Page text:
Logitech announces Harmony Touch remote

On Wednesday, Logitech added a new member to its family of programmable remote controls with the $250 Harmony Touch.

The Logitech Harmony Touch is an infrared (IR) remote that features a 2.4-inch color touchscreen. While that may sound a lot like the company’s $200 Harmony One, the design and functionality are actually rather different.

The Harmony Touch adds support for scrolling and swiping on its touchscreen for quicker access to your pre-built activities and other features; and you can now add, remove, and re-order up to 50 favorite channel icons from your cable or satellite TV service.

The Logitech Harmony Touch in its charging cradle.

Compared to the Harmony One, the screen moves from the top of the remote to about one-third of the way down, and core media controls (play/pause, record, stop, forward, and backward) and the Off button sit above the screen. All buttons are backlit so you can use the remote in a dark environment.

The remote can control up to 15 of your home-entertainment devices (TVs, DVRs, set-top boxes, and so on) and the setup software provides access to a database of more then 225,000 devices from more than 5000 companies. You can create macros known as activities that let you, say, turn on your HDTV and set its input, and then turn on your DVR, with a single tap of the finger. (In my experience with past Harmony remotes, this activities-based approach works well, but the downside is that you must set them up on your computer. The process requires you to make additions or changes in the software, plug the remote in via USB, update the remote, then test the functions to see if they work as expected. From what I can tell, the process doesn’t change with the new Touch model.)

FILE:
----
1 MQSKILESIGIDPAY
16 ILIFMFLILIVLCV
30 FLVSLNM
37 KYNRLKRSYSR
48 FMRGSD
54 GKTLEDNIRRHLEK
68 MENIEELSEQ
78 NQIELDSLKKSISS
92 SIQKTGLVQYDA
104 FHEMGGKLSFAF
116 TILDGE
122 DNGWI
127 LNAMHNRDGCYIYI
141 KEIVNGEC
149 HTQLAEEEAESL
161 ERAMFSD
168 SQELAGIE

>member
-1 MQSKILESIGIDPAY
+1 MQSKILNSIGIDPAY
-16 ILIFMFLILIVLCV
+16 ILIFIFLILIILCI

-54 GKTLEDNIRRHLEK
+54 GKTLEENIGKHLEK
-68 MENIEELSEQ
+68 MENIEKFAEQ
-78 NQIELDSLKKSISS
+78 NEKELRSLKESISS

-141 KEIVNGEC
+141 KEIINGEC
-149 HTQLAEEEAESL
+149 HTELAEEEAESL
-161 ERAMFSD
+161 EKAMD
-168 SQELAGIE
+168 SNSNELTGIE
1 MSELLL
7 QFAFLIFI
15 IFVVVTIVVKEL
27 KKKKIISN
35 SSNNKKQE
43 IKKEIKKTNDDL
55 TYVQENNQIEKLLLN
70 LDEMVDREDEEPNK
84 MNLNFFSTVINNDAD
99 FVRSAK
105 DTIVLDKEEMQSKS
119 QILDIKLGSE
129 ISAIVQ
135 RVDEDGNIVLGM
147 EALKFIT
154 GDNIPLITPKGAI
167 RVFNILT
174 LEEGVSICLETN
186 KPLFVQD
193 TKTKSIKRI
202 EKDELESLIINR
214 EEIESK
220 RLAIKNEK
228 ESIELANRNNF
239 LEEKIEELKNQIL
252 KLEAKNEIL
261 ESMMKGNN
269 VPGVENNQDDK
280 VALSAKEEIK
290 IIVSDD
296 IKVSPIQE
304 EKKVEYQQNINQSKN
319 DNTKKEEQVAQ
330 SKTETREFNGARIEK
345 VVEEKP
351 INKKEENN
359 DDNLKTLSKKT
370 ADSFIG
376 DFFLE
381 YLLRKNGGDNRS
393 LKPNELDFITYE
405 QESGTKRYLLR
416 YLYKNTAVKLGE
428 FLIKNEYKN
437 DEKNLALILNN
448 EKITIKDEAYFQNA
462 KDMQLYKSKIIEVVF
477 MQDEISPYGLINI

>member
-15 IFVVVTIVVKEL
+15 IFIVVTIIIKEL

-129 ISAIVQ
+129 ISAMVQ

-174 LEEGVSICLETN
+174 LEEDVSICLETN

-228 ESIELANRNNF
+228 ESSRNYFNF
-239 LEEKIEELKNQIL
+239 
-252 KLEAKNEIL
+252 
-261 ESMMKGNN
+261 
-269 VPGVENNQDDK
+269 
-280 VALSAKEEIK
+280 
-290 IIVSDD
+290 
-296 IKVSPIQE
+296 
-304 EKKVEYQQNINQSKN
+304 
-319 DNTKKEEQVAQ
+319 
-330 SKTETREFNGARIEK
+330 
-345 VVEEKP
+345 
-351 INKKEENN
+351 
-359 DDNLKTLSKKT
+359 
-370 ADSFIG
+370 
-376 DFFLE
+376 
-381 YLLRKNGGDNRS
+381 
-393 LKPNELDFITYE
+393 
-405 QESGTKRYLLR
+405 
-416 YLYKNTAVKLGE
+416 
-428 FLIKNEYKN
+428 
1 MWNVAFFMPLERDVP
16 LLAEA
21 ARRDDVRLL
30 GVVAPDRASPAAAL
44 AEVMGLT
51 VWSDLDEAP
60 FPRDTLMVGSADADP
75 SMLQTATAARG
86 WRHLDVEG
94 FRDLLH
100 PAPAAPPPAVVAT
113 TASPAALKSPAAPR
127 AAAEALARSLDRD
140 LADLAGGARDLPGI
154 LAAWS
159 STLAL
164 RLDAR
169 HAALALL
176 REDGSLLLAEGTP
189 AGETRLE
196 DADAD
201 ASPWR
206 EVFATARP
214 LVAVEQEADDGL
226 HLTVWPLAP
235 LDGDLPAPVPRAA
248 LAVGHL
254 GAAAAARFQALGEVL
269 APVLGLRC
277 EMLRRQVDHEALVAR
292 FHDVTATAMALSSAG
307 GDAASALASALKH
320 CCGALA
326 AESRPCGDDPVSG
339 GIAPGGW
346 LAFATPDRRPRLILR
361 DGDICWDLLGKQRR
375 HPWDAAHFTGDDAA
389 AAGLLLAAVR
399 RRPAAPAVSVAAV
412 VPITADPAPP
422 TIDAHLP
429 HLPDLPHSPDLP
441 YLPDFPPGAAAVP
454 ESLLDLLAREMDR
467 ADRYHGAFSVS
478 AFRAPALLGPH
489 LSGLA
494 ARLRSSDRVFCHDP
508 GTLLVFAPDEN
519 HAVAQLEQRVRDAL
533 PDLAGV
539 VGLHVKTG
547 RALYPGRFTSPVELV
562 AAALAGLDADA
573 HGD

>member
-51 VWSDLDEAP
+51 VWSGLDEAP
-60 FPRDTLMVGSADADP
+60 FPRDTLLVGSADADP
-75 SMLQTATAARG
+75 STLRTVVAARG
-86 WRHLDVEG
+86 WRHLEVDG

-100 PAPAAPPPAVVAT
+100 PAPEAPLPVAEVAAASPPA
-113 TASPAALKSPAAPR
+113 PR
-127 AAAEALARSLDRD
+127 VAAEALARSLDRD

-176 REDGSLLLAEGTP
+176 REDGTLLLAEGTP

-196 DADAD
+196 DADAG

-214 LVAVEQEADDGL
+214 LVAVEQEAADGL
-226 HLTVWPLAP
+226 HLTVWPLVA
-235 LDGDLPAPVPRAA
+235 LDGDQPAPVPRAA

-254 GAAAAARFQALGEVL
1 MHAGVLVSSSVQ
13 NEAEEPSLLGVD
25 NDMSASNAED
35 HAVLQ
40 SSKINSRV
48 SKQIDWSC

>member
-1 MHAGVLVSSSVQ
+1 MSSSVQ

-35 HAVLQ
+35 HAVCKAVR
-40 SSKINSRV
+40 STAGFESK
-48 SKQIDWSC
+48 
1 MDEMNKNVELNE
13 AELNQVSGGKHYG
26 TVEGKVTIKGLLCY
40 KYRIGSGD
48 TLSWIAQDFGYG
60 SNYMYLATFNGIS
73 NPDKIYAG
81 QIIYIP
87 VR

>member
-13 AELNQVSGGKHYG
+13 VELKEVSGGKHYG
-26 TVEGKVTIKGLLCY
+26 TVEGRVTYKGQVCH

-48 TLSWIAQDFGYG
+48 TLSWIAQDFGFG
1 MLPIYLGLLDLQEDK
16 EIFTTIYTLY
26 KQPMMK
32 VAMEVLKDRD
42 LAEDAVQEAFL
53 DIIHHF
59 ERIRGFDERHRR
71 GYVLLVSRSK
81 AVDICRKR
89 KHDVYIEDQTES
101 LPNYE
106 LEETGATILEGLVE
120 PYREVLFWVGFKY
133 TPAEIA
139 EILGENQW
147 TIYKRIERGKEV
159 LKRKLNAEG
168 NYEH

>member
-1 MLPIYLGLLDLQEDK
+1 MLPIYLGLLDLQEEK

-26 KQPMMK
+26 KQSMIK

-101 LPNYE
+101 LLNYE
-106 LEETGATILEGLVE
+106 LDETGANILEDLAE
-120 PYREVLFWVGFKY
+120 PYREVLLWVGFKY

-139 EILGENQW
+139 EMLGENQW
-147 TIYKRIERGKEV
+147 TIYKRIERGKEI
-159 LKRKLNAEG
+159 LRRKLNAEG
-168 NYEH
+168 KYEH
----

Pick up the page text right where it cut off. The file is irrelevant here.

The Harmony Touch uses a rechargeable battery, and uses a vertical charging station that’s more like that of a cordless phone than the flat charger of the Harmony One.

The Harmony Touch should be available in the U.S. and Europe later this month. It requires a Mac running OS X 10.5 or later, or a PC running Windows XP or later, for setup and configuration.

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